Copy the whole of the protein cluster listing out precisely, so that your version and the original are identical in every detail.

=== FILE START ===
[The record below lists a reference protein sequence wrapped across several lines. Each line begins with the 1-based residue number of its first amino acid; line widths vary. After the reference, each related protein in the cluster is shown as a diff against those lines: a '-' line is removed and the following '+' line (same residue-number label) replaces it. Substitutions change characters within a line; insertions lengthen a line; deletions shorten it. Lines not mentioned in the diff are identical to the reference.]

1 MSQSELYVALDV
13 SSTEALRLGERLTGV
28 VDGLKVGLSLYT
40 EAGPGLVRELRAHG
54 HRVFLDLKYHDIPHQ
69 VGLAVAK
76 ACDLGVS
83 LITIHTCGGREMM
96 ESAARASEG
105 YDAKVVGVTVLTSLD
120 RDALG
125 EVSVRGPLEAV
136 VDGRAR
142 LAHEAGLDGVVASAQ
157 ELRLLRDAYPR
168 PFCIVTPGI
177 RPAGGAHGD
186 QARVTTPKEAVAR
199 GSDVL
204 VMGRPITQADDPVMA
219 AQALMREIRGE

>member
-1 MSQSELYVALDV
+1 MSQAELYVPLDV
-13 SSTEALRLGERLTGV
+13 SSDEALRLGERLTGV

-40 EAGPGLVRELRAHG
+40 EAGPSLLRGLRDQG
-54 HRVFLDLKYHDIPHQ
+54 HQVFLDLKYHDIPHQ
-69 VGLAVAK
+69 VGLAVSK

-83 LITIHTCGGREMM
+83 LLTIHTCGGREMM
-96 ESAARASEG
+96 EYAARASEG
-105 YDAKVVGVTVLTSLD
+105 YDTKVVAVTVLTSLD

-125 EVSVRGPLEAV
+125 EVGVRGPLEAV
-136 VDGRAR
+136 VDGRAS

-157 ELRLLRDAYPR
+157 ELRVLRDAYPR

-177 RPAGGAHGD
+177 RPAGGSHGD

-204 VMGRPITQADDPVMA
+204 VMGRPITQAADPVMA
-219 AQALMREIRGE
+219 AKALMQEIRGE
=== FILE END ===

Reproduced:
[The record below lists a reference protein sequence wrapped across several lines. Each line begins with the 1-based residue number of its first amino acid; line widths vary. After the reference, each related protein in the cluster is shown as a diff against those lines: a '-' line is removed and the following '+' line (same residue-number label) replaces it. Substitutions change characters within a line; insertions lengthen a line; deletions shorten it. Lines not mentioned in the diff are identical to the reference.]

1 MSQSELYVALDV
13 SSTEALRLGERLTGV
28 VDGLKVGLSLYT
40 EAGPGLVRELRAHG
54 HRVFLDLKYHDIPHQ
69 VGLAVAK
76 ACDLGVS
83 LITIHTCGGREMM
96 ESAARASEG
105 YDAKVVGVTVLTSLD
120 RDALG
125 EVSVRGPLEAV
136 VDGRAR
142 LAHEAGLDGVVASAQ
157 ELRLLRDAYPR
168 PFCIVTPGI
177 RPAGGAHGD
186 QARVTTPKEAVAR
199 GSDVL
204 VMGRPITQADDPVMA
219 AQALMREIRGE

>member
-1 MSQSELYVALDV
+1 MSQAELYVPLDV
-13 SSTEALRLGERLTGV
+13 SSDEALRLGERLTGV

-40 EAGPGLVRELRAHG
+40 EAGPSLLRGLRDQG
-54 HRVFLDLKYHDIPHQ
+54 HQVFLDLKYHDIPHQ
-69 VGLAVAK
+69 VGLAVSK

-83 LITIHTCGGREMM
+83 LLTIHTCGGREMM
-96 ESAARASEG
+96 EYAARASEG
-105 YDAKVVGVTVLTSLD
+105 YDTKVVAVTVLTSLD

-125 EVSVRGPLEAV
+125 EVGVRGPLEAV
-136 VDGRAR
+136 VDGRAS

-157 ELRLLRDAYPR
+157 ELRVLRDAYPR

-177 RPAGGAHGD
+177 RPAGGSHGD

-204 VMGRPITQADDPVMA
+204 VMGRPITQAADPVMA
-219 AQALMREIRGE
+219 AKALMQEIRGE